The 2019 Missoula Marathon won’t come to an end Sunday until the very last participant crosses the finish line over the Higgins Avenue Bridge. When that happens, Pam Gardiner will be there, clapper in hand.
“We wanted to use cow bells, but the announcer said he wouldn’t be heard over them,” said Gardiner.
For the past nine years, Gardiner has led Run Wild Missoula’s Back of the Pack group. Created as a way to cheer on those who take a little longer than two hours to cover 26.2 miles — or a lot longer — BOP has grown to include weekly buddy runs and monthly social events.
The idea of showing support for anyone with the endurance to complete a race came to Gardiner while she volunteered for the Sweathouse Half Marathon in Victor. She noticed a 20-minute gap between the second-to-last finisher and the last finisher. During that 20 minutes, the race seemed to end early.
“The finish line area was abandoned. The snacks were all gone. The beer had stopped flowing. The music had stopped playing. And this individual came across the finish line having given totally everything,” she said.
At the conclusion of the Rotterdam Marathon, those who come in last place receive a hero’s welcome, complete with confetti, a roaring crowd and a police escort.
Gardiner, who ran her first marathon at 54, said race organizers in Missoula could do better, and this year, the Missoula Marathon also is hoping to increase the crowd along the bridge and final stretch for slower finishers.
Marathon race director Tony Banovich is encouraging people who finish the half or full marathon early to return to the bridge later to give the participants who aren't as speedy a celebratory end to their achievement. Last year, the people who brought up the rear took six, seven and even nearly eight hours to cross the finish line after a 6 a.m. start.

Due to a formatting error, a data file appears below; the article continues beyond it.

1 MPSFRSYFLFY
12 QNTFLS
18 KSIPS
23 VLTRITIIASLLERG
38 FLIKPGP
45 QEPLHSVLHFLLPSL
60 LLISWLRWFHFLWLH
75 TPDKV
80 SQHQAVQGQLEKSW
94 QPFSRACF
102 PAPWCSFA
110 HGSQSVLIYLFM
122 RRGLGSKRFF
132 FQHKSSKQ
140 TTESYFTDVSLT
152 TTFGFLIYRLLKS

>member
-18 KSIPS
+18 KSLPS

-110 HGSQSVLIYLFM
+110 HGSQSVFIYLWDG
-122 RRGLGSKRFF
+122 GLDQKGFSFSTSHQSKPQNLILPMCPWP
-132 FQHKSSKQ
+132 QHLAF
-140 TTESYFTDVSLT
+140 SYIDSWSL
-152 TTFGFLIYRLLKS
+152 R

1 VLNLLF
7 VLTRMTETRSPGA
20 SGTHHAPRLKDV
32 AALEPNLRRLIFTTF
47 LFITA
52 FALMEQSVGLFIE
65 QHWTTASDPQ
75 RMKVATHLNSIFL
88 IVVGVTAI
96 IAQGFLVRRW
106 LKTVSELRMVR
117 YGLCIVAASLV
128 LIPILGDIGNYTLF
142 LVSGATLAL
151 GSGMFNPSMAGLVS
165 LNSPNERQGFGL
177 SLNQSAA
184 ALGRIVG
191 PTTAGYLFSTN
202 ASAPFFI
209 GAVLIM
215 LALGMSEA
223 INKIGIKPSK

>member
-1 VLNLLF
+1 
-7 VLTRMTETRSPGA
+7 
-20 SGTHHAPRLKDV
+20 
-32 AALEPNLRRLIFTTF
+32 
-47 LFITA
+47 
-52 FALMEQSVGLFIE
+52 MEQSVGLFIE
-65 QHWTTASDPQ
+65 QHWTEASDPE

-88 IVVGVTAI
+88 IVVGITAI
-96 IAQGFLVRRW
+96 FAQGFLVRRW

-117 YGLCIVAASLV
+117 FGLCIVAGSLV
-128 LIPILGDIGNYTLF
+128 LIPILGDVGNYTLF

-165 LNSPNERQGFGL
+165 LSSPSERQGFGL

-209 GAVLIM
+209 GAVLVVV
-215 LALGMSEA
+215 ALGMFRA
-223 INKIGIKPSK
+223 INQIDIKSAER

For the 2011 Missoula Marathon, Gardiner and a handful of “ad hoc cheerleaders” waited at the finish line line with clappers and snacks for the final 100 runners. Cheerleading during the last hours of the race has since become a formal volunteer position filled by more than 40 people every year.
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That same year, Olympian Jeff Galloway began a partnership with Run Wild Missoula for the next seven years. During that time, the running club adopted Galloway’s half and full marathon training programs. Galloway, who trained in Missoula for the 1972 Rome Olympics, developed a “run-walk-run” system ideal for those new to running. Gardiner immediately volunteered to be the program coordinator.
“I was really fortunate to be at this nexus of events,” Gardiner said. “I wanted to become more involved with Run Wild Missoula, and Galloway came with this program that's perfect for people who have never run in their life, were prone to injury or were just generally a bit slower than the average marathon runner.”
Gardiner trains under the system herself, running and walking in intervals of 15 seconds.
After the partnership with Galloway ended, the 72-year-old continued as the program’s coordinator. According to Gardiner, those involved in BOP make up almost the entirety of those enrolled in the two Galloway programs. The 2019 Missoula Marathon will mark her final year as part of the 24- and 19-week training sessions.
“Even though a lot of the running world still debates on how effective it is, the Galloway program is an incredibly accessible way to train. That’s especially the case if you’re going for endurance over speed,” Gardiner said.
Banovich, also head of Run Wild Missoula, said he'd like more people to join BOP members this year as they root for the athletes who will cross after the longest time on the course. He also said BOP has gained traction since 2011 because of its philosophy of letting anyone join who wants to be a part of it.
“It takes people who would otherwise not be runners and gives them a way to be a part of the sport. There’s certainly a physical component, certainly, but there’s also a social and emotional component as well. Pam has done a great job of fostering that sentiment and shepherding the program along through its development,” he said.
Gardiner, who also serves on the board of directors for Run Wild Missoula, will run the half marathon Sunday before waiting for the last runner on the course to follow.
“A lot of these people have been through hell, training in the ice, wind and snow. A marathon finish is evidence that they can do something for themselves,” she said.